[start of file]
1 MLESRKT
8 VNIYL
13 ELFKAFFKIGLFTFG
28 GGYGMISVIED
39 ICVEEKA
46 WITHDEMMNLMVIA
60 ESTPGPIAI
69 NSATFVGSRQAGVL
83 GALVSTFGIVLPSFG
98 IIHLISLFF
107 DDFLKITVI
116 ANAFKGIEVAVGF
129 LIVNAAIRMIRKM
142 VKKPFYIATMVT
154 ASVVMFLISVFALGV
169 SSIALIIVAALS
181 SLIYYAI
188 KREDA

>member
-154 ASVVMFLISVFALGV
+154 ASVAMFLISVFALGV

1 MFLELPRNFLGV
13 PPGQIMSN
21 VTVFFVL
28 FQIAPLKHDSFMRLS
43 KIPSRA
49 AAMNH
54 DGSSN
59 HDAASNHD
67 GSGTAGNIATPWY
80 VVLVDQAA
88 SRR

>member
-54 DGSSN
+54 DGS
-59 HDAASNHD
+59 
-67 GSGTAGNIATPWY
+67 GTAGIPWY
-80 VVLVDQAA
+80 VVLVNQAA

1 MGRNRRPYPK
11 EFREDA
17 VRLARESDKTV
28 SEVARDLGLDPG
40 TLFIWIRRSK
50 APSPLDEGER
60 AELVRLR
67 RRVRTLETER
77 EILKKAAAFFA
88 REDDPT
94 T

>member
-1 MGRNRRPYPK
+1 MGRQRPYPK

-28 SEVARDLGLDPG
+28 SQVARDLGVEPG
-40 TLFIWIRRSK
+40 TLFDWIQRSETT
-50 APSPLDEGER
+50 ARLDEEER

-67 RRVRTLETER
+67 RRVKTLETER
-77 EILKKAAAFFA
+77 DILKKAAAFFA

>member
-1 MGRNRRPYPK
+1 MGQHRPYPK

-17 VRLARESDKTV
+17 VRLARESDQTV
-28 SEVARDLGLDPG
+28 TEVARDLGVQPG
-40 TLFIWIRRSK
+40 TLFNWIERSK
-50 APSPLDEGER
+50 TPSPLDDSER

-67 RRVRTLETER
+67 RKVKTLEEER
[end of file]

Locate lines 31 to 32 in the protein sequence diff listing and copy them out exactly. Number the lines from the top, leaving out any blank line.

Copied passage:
80 VVLVDQAA
88 SRR